…and it’s not necessary to use wiki+youtube. The subtle storytelling in Dark Souls and Demon’s Souls is far more effective than the majority of storytelling in games (might be because the standard is low). I’ve had some story elements in Demon’s Souls hit me much harder than in other games because they were so subtly, almost sneaked up on me. It’s done by not just giving you several pieces of the puzzles for you to assemble, but to also use the environment as a part of this. There could be a meaning behind why an item is placed in the specific location it is. There are so many story elements in D Souls that wouldn’t be noticed if the story was presented explicitly. I did not use youtube, wiki or anything else for the story in Demon’s Souls.

    When you make effort and actually realize the parts of the story yourself it’s usually more effective than if just told directly. “Show, don’t tell” is a fairly known principle in writing, and I don’t see why this can’t be applied to games in terms of investigating systems and environmental art. This is something only games can do.

    You do have to work for it and you do have to play anthropologist, archeologist etc. to make sense of it. There’s nothing wrong with going that direction with storytelling. Just because you don’t like it doesn’t mean it’s terrible.

    I think if the storytelling is Dark/Demon Souls was hamfisted, as with every fucking other game, it would just turn out cheesy and exaggerated.

    EDIT: This direction is probably going to please a lot of people (excluding me). However, I just wanted to write that the previous method of storytelling is very valid IMHO. To say that one is better than the other is sort of like saying “racing games are better than shooters”. Both methods of storytelling are valid and serve two different type of demographics.

    #6 2 years ago
  7. redder

    Whatever you’re doin, PLEASE DON’T FUCK THIS GAME!

    #7 2 years ago
  8. Telepathic.Geometry

    Two things I love about the DS games are:

    a) it’s possible to miss out huge chunks of the game.

    If you don’t bother to explore Darkroot Basin properly, you will never encounter the hydra, meet Dusk or learn her school of magic. You could easily miss the Moonlight Butterfly, and the divine weapon crafting tree. You’d actually have to work pretty hard to find The Great Hollow and Ash Lake and join the Dragon Covenant, not to mention Kaathe and the Darkstalkers. Or the Asylum. Or the Painted World.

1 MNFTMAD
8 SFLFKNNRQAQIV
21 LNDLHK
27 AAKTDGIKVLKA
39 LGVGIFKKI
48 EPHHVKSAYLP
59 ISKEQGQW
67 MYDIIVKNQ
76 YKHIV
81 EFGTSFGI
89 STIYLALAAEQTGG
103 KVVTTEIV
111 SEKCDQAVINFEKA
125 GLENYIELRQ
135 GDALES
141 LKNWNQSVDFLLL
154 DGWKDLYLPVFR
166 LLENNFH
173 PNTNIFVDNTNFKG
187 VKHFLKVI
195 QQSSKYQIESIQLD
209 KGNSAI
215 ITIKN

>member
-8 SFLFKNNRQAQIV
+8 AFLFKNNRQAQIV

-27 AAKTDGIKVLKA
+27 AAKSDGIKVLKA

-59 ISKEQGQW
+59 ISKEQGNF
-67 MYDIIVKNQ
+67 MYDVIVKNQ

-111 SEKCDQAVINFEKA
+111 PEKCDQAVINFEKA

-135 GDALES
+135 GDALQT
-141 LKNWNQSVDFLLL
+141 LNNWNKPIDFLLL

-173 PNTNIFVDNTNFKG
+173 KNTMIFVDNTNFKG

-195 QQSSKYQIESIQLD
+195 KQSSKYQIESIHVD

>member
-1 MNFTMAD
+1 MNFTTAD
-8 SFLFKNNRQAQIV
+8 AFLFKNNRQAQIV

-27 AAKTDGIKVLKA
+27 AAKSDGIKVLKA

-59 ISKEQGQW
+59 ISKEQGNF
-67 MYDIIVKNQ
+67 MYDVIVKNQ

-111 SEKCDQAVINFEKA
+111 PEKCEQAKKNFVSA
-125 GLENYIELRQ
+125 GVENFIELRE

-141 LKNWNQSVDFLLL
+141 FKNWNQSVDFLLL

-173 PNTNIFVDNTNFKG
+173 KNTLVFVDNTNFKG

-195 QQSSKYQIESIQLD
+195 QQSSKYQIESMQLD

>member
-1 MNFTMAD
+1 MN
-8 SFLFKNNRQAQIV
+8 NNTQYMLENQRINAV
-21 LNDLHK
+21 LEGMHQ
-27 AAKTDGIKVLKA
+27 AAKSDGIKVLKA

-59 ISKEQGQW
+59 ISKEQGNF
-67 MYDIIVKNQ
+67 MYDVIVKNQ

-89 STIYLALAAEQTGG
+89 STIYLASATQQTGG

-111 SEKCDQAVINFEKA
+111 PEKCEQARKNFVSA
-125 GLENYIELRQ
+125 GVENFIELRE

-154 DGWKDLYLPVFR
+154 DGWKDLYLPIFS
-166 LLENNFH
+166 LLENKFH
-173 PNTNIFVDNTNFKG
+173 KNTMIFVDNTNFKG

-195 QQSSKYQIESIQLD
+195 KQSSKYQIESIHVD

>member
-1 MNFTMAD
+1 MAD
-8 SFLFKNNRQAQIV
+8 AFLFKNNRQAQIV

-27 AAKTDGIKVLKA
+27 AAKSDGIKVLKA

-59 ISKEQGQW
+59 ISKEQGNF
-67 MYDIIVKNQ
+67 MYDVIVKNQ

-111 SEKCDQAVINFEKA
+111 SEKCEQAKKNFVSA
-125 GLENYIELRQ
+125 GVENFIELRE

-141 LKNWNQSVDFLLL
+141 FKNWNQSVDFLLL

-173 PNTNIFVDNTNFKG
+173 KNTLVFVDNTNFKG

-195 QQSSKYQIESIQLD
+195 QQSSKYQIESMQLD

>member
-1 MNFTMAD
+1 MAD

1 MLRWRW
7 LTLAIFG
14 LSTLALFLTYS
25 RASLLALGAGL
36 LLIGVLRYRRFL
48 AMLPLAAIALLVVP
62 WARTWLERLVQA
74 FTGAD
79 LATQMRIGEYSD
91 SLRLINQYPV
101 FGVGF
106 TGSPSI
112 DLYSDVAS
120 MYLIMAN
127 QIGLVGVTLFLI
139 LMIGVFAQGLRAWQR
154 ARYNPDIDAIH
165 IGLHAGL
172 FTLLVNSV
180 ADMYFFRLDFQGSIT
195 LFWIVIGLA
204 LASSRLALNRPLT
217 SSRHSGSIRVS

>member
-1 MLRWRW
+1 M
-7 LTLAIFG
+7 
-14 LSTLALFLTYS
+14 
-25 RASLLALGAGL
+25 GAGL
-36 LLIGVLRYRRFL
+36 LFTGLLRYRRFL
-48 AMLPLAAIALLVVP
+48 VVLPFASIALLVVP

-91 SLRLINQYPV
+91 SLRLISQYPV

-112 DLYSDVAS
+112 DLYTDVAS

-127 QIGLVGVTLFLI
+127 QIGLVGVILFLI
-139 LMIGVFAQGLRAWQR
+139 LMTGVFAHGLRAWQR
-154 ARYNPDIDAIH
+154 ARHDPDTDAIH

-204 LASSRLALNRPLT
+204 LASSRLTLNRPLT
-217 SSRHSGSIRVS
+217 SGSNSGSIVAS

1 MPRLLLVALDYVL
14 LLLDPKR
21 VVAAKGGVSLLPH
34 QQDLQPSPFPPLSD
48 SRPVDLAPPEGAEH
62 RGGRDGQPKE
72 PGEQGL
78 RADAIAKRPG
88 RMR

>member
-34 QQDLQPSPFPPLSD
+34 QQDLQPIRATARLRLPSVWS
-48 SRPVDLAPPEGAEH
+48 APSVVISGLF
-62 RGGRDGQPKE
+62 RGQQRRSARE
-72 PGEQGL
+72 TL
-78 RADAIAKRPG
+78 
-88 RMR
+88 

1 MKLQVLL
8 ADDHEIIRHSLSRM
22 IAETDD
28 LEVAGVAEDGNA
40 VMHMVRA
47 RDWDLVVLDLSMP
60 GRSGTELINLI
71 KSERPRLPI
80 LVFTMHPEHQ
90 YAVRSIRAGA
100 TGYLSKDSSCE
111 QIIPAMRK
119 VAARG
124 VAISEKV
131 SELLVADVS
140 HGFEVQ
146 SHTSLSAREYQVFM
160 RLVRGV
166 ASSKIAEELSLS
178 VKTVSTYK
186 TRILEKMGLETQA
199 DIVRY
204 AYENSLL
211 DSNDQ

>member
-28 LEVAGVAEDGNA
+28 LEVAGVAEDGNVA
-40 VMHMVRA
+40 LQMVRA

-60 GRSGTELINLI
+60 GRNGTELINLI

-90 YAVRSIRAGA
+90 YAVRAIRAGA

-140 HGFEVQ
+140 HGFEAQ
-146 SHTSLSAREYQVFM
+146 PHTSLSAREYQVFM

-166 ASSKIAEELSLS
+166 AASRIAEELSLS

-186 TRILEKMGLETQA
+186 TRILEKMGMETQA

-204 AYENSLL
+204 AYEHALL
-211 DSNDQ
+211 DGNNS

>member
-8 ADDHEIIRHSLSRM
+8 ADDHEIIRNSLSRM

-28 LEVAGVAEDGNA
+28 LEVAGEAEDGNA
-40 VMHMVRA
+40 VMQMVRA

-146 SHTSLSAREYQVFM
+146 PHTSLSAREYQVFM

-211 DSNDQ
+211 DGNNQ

In fact, even within the regular areas, there is always some visible but seemingly unreachable loot, a hidden room, a sneaky shortcut. It’s that more than anything that I love about this game.

    b) Every character is important, and their dialogue has meaning. Every time a character says something to me, I’m listening like a mad bastard, ’cause I know there’s something important to it. If I kill them, I know there’ll be consequences.

    The blacksmith hints that a divine weapon might help out in the Catacombs, and gives a hint as to where you might find it. Patches mentions that there might be some quality loot lying around in the Valley of Defilement. The blacksmith in the Nexus mentions another kick-asser blacksmith in passing. I love that shit!

    #8 2 years ago
  9. Telepathic.Geometry

    Oh, I forgot to make a point:

    I hope that in this game, they increase the volume of dialogue of NPCs to help you catch a whiff of the completely impossible puzzles. Like, an NPC to tell you that there is a passage to Ash Lake somewhere in Blight-town, they don’t even need to tell me where. An NPC to tell me that Frampt is not to be trusted, and that salvation can be found in the Abyss, just so that I might think of passing on that obvious avenue of advancement for future gain.

    Ya know, some kind of hint. Because otherwise, you just end up reading it up on the wiki, which is fine as it has a community element, but I’d much rather an NPC gave me a whiff of the adventure to be had if you try to get back to the asylum. Just to give me a fighting chance…

    #9 2 years ago
  10. Hybridpsycho


    It’s not terrible in any way, it’s just that we’re all so used to getting everything on a plate we don’t even bother looking around to actually find out for ourselves.

    It’s a great narrative and I’m a bit sad that they’re taking a more direct approach. The direct approach can ofc be good as well, but I don’t think I’ll like it in the Dark Souls universe.

    #10 2 years ago
  11. manamana

    ^ this!

    #11 2 years ago